‘People who are prepared to organise covert transport into the UK for those who have no right to be here, as long as they are prepared to pay to gain entry illegally.
Lorry driver Eamonn Harrison, 23, of Mayobridge, Co Down, Northern Ireland, is charged with manslaughter
‘There are huge sums of money to be made – you will hear evidence of upwards of £10,000 per person being paid just to cross the English Channel in the back of a lorry.
‘That kind of money attracts organised criminals, generally referred to as people smugglers.
‘So this case is about people smuggling. But it is about more than that. It is also about one particular importation of people, smuggled into the back of a lorry, smuggled across the channel, which went dreadfully wrong.
‘Obviously, any time you fill an airtight container with a large number of people, where they will be left for hours and hours, with no means of escape and no means of communication with the outside world – well, that is an exercise fraught with danger.
‘On 22 October 2019, 39 Vietnamese nationals – men and women, aged between 15 and 44, some husbands and wives, some mothers and fathers, all of them sons and daughters themselves – were loaded into the back of a lorry in northern Europe.’
Truck driver Maurice Robinson was told by his boss: ‘Give them air quickly, but don’t let them out’ before opening the lorry doors to find a ‘tomb,’ the court heard.
The 26-year-old, from County Armagh, collected the migrants in a sealed container at Purfleet, Essex, 12 hours into their journey, jurors heard.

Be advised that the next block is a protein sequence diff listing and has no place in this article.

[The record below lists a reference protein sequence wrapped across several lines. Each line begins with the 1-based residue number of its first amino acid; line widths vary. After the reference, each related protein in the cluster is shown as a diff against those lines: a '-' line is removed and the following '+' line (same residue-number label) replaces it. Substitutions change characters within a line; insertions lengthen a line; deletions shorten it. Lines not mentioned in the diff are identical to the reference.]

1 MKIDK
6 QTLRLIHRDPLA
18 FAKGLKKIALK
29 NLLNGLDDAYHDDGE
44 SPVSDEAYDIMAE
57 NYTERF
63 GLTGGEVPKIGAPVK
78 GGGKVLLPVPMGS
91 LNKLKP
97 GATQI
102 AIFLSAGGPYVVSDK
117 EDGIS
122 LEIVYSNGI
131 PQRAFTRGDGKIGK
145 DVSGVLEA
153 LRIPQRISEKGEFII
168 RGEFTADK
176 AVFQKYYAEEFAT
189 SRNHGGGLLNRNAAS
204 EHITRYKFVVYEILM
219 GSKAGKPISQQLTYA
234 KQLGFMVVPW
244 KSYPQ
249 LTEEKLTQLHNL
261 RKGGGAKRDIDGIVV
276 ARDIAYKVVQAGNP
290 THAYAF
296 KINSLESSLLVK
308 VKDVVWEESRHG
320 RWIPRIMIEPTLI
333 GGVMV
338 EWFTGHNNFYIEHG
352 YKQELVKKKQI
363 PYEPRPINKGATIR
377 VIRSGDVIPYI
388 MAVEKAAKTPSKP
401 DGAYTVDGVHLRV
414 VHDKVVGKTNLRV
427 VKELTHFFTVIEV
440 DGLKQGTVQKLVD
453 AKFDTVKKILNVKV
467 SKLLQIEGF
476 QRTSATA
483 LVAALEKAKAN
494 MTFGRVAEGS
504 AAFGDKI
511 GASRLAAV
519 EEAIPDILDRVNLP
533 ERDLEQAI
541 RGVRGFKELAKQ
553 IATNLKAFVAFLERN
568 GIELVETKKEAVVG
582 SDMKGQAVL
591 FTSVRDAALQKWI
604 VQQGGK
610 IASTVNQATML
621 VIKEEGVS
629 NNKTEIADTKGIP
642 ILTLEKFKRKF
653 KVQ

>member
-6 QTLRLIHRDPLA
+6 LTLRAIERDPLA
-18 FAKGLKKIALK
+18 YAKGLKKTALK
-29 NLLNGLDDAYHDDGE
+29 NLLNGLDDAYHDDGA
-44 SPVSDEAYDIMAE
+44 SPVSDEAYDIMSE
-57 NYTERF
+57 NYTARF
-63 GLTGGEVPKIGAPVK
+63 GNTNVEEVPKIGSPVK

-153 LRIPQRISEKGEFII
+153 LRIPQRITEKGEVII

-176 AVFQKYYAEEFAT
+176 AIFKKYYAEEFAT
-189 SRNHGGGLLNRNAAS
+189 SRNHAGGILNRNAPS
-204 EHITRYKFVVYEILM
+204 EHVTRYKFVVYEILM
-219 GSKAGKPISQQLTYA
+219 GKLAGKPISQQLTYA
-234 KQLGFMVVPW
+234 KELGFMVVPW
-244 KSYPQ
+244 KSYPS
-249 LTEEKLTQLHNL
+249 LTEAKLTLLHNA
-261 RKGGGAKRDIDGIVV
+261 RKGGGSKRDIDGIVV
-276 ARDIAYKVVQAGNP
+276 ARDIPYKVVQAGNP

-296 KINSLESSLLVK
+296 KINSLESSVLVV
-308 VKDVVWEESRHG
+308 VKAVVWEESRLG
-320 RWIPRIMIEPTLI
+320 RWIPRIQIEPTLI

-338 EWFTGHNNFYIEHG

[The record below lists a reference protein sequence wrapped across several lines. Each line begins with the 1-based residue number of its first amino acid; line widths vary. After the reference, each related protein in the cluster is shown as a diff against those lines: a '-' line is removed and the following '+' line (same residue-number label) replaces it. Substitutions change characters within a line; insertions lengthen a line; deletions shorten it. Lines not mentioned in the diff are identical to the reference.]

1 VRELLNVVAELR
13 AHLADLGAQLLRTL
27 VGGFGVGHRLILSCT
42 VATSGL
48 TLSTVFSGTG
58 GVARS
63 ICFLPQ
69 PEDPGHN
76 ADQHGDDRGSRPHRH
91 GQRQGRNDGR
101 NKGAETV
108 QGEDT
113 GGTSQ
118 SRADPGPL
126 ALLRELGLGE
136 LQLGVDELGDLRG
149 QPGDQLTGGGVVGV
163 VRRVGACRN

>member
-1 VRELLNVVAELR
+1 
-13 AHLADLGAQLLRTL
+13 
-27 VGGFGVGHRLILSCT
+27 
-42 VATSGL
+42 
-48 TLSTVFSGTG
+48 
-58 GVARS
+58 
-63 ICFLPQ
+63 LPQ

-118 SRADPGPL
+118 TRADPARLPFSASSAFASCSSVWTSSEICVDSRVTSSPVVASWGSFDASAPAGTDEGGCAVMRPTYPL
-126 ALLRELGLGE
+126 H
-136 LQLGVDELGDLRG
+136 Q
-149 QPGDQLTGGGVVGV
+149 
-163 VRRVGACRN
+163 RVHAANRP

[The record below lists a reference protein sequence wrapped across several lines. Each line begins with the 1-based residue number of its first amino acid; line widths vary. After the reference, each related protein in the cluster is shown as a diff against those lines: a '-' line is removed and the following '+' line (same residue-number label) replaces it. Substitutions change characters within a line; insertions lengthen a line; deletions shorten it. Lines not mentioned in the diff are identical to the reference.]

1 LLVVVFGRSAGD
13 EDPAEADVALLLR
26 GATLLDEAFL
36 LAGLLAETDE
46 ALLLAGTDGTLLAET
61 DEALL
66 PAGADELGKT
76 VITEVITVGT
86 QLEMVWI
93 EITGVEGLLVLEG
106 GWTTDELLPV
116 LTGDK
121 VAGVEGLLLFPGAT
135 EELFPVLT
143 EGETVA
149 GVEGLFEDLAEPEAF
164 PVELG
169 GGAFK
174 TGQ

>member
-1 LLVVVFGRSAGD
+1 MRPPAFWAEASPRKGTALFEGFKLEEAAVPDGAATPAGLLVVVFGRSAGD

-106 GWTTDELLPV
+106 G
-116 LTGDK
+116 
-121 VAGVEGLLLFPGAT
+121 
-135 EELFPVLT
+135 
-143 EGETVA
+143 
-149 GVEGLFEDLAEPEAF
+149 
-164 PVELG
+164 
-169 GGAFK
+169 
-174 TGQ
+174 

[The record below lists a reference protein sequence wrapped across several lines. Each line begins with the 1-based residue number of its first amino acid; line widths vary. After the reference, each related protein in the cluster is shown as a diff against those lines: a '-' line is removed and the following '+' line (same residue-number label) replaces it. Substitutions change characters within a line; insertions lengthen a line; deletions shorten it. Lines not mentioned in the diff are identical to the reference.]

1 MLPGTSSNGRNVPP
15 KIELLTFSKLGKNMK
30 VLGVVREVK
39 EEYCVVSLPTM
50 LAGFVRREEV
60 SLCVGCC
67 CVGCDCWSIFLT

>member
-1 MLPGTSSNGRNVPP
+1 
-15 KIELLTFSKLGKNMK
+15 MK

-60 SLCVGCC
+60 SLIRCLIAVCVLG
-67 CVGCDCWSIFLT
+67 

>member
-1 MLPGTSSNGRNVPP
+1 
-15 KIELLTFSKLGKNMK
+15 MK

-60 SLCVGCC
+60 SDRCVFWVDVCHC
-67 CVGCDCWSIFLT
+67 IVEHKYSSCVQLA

They had sailed across the English Channel in a cargo ship after Harrison dropped them off at the Belgian port of Zeebrugge.
Robinson allegedly left the dock and ‘almost immediately’ opened the back of the lorry to the sight of eight women, two boys and 29 men lying dead in pitch darkness.
‘What he found must haunt him still,’ Mr Emlyn Jones said.
The prosecutor went on: ‘Eamonn Harrison drove them to Zeebrugge in Belgium, and unhooked his trailer where it was loaded onto a cargo ship bound for Purfleet, in Essex.
‘Another lorry driver, Maurice Robinson, collected the trailer from Purfleet when it arrived just after midnight on 23rd October.
‘By then, it was getting on for 12 hours – at least – since any meaningful amount of fresh air had been let into the sealed container.
‘Robinson knew he had to check on the occupants – he’d been sent a message from his boss telling him what to do as soon as the lorry was in his control. That message said: “Give them air quickly, but don’t let them out”.
‘So Robinson drove out of Purfleet port, pulling that trailer on the back of his lorry, and almost immediately stopped, got out, and opened the doors of the trailer at the back.
‘What he found must haunt him still. For the 39 men and women inside, that lorry had become their tomb.
’28 men, eight women and three children, two of them just 15 years old, had been sealed inside the airtight container, in pitch darkness, for at least 11 and three quarter hours or a little longer.’